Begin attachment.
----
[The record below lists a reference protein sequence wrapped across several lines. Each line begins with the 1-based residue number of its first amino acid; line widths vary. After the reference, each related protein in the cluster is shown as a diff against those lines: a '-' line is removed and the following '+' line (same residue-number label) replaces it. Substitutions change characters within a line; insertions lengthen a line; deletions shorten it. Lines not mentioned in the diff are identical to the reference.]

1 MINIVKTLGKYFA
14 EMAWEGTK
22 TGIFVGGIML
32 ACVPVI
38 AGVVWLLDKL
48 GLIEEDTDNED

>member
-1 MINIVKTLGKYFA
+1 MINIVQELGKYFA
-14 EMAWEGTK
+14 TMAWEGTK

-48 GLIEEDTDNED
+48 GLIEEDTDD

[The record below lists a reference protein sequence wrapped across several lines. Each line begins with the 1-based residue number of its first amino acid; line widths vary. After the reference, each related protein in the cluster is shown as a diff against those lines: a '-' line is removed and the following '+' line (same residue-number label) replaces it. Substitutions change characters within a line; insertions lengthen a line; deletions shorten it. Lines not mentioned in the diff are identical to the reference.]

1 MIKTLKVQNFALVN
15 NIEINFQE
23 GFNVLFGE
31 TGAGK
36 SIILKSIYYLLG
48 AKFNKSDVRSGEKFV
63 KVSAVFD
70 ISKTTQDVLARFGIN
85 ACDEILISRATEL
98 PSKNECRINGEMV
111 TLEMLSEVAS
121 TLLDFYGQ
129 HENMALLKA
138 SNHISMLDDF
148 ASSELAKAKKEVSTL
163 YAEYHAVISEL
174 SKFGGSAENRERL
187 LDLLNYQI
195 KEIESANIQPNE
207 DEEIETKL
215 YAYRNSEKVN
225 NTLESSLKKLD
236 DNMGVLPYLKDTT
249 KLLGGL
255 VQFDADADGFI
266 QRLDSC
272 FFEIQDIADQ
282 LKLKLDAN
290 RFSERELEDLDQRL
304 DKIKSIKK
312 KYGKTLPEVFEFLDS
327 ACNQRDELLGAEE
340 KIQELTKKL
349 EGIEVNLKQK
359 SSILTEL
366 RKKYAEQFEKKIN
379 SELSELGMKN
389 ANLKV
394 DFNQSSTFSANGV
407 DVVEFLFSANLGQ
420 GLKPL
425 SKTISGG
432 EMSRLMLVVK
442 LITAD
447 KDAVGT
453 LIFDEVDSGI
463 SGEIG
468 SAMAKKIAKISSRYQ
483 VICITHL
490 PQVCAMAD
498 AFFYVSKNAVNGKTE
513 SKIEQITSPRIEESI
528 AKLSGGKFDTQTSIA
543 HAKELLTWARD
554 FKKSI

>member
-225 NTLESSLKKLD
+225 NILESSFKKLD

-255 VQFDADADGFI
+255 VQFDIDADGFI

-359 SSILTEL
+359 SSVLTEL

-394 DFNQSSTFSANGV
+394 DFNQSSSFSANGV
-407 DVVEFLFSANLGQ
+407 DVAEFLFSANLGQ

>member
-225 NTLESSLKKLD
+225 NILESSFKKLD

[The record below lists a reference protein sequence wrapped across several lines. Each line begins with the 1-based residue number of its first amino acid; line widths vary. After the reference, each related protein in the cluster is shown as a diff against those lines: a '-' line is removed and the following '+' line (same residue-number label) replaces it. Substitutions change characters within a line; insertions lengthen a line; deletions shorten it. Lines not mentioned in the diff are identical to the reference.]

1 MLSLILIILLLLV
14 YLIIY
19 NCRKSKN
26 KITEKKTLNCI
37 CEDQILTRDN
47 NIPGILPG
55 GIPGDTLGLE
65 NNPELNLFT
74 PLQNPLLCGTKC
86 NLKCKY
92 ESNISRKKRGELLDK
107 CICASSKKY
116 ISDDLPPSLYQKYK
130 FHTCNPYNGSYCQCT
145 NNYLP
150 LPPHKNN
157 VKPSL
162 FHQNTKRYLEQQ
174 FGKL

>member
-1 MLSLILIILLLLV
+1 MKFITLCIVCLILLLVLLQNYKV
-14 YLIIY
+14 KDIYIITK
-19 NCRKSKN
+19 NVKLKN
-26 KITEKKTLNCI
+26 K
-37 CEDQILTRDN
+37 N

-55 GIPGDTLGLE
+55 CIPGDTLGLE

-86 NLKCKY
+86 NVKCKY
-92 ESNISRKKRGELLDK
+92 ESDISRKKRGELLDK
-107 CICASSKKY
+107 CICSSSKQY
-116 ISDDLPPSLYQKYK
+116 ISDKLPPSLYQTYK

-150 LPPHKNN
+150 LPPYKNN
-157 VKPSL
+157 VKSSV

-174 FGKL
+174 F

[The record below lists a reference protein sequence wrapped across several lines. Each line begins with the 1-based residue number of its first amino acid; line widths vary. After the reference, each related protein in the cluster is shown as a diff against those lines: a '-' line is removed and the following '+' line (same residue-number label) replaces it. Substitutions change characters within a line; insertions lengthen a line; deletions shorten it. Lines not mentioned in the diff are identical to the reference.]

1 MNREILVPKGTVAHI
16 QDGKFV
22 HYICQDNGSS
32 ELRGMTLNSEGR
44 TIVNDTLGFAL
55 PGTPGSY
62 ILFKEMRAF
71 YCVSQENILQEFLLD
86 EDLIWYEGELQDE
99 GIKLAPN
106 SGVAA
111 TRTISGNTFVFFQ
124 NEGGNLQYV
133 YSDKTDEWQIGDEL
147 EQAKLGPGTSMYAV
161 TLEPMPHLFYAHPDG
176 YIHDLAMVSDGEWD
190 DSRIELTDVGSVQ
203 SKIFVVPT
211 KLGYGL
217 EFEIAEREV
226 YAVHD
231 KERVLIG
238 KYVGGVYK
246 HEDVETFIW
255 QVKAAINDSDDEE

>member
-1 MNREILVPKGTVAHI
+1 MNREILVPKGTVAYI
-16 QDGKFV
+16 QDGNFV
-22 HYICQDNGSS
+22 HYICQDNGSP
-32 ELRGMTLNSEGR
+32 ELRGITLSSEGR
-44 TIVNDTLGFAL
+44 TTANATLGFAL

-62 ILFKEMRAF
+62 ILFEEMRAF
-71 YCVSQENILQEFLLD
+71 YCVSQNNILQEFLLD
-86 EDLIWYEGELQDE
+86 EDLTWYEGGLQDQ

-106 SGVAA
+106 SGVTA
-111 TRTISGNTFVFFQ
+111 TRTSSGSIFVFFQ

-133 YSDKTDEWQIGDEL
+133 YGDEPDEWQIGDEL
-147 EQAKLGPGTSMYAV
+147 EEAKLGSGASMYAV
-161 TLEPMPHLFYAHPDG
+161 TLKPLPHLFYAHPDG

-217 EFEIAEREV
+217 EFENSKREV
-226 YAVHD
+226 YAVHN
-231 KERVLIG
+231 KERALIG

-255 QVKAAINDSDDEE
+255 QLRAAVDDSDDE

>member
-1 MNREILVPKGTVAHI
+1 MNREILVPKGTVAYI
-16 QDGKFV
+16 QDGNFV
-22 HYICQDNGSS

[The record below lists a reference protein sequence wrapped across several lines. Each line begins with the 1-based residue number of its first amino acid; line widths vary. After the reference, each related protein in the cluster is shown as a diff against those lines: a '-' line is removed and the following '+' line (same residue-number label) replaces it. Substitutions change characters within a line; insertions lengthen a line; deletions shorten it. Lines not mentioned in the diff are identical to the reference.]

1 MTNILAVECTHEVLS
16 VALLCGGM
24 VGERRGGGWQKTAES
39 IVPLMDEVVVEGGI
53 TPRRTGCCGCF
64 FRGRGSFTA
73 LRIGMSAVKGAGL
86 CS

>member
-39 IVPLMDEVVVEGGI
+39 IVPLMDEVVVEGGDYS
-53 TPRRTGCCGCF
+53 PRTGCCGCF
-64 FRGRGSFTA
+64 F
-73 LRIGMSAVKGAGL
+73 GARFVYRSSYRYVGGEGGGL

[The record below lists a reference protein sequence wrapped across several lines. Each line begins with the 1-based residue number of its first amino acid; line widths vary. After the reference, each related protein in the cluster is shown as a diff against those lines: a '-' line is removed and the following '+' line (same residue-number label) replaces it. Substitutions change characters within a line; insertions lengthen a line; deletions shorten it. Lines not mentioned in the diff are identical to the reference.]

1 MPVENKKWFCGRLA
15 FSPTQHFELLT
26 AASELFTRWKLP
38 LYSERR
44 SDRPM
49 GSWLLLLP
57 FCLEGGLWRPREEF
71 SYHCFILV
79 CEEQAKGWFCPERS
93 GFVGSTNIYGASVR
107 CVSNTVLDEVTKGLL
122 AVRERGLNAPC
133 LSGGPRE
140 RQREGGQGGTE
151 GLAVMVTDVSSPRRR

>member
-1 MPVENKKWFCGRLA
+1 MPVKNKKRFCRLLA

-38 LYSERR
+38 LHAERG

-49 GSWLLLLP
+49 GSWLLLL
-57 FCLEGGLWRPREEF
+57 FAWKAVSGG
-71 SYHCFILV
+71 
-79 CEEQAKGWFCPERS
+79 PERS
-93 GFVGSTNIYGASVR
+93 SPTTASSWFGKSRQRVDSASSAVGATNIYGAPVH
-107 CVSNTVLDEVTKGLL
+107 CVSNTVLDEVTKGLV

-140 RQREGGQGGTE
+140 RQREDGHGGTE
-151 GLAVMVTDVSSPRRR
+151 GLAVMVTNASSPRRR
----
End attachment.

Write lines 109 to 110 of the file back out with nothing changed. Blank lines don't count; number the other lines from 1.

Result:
+14 KDIYIITK
-19 NCRKSKN